After a roller coaster of rumors flying around, the Angels swooped in to bring in starting pitcher Dan Haren. The deal was likely an answer to the division rival Rangers’ deal for Cliff Lee, but the Angels also brought in one of the most accomplished pitchers in Major League Baseball.

Haren, 29, is coming off one of the best seasons in his career, in which he had a WAR of 6.0 (almost MVP worthy) and was fifth in Cy Young voting. He led the league in WHIP and SO/BB.

Overall, a team that gets Haren is looking at the following: he strikes out a lot of batters, walks virtually none, is extremely durable and gives up a lot of hits. How do those things mesh together? It’s hard to tell; like any pitcher pitching on a bad team, you can never really uncover how he influences the outcome of the game.

Haren is a very good pitcher, but he has had limited time in a competitive city like Anaheim. Besides 2004 and 2006, Haren has not only not pitched in the playoffs, but has been on a team that was out of the race for the majority of the season. Anaheim is looking to take over the A.L. West and win a World Series. Can Haren take that?

One of the most popular excuses for Haren — if he needs one — is that he is surrounded by a lot of bad luck. Not only is that false, but he has actually had a lot of good luck. He has won three games in which he pitched less than six innings and gave up more than three runs, tying him for third most in the Majors. Conversely, he has only lost two games in which he pitched a quality start, the same as Freddy Garcia of the first place White Sox.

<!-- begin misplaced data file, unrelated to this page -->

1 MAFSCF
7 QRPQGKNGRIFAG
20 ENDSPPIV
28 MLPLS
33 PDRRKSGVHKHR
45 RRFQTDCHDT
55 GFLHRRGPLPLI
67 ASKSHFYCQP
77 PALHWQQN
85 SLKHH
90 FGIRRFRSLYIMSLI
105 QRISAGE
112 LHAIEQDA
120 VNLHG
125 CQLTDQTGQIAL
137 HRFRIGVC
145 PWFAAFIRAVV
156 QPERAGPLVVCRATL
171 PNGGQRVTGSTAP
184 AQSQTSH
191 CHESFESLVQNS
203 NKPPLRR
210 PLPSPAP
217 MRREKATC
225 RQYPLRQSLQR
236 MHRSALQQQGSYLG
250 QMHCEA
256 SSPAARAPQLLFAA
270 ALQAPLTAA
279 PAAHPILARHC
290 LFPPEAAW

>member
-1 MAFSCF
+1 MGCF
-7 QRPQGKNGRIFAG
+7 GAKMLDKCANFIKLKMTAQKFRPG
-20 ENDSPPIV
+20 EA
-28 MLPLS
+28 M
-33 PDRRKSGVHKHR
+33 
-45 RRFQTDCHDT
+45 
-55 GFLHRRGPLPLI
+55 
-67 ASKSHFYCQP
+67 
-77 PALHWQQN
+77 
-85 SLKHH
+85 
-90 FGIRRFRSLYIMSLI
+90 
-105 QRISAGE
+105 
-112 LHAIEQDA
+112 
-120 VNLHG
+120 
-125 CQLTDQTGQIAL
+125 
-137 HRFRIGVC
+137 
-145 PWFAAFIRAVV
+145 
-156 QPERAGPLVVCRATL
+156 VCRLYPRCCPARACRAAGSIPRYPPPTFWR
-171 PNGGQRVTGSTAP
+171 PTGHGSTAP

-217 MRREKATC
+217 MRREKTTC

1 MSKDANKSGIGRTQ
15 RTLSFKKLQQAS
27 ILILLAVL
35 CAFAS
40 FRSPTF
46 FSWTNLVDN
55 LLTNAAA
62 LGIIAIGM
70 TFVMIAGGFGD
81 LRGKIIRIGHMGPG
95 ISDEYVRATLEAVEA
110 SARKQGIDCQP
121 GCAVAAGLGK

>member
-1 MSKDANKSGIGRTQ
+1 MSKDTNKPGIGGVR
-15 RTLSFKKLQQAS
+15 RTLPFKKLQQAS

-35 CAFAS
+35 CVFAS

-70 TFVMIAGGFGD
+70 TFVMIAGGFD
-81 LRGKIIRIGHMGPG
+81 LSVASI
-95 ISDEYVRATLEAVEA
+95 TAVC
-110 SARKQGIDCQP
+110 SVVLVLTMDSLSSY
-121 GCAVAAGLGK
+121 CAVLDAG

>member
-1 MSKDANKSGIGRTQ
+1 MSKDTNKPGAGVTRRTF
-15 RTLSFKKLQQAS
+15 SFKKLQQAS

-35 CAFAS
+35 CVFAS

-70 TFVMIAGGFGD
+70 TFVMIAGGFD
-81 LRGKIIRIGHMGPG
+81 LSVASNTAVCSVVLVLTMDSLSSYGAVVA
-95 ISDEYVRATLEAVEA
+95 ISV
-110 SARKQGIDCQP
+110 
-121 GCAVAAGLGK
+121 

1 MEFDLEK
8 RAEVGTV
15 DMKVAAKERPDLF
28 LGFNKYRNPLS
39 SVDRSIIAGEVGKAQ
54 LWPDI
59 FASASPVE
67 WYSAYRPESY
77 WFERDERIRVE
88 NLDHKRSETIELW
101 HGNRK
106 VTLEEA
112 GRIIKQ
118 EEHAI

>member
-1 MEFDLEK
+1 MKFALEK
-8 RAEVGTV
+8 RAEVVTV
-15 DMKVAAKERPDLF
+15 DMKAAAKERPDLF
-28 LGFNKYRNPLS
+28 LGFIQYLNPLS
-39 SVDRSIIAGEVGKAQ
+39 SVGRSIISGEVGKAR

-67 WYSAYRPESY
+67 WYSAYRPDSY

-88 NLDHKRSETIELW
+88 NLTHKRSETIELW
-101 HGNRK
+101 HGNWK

Pitching on a bad team has not effected Haren’s results at all. In fact, he has seen a lot of good luck. Although he has great numbers, it is questionable how he has affected his team, and how his team has affected him. This year, his team has a .381 winning percentage in games he started, only .003 points higher than the teams’ overall percentage. If Haren is such a good pitcher and luck hasn’t hurt his results, why isn’t the team better in games he starts?

It can all be attributed to the fact that Haren is not a game-changer. Even when he was fifth in Cy Young voting last year, his WPA (win probability added) was only 2.8 (28th in the Majors), and this year it is only 0.2.

I mentioned earlier that Haren is not used to pitching on contending teams, and thus does not usually pitch under pressure. After all, his average leverage index this year is the 61st lowest in the Majors. However, when he does pitch under pressure, he usually doesn’t shine. His clutch stat (a stat that measures how well a pitcher performs in high leverage situations) is 35th in the Majors. Not too bad, but also not remotely representative of some of the raw strikeout and walk numbers he puts up.

Haren has been one of the best pitchers in the game for the last couple of years. But it is difficult to pinpoint how much pitching on a low-stress, non-contending team has affected his results. The Angels need Haren to be a game-changer if they want to make the playoffs. And at this point, his ability to do that is unknown.

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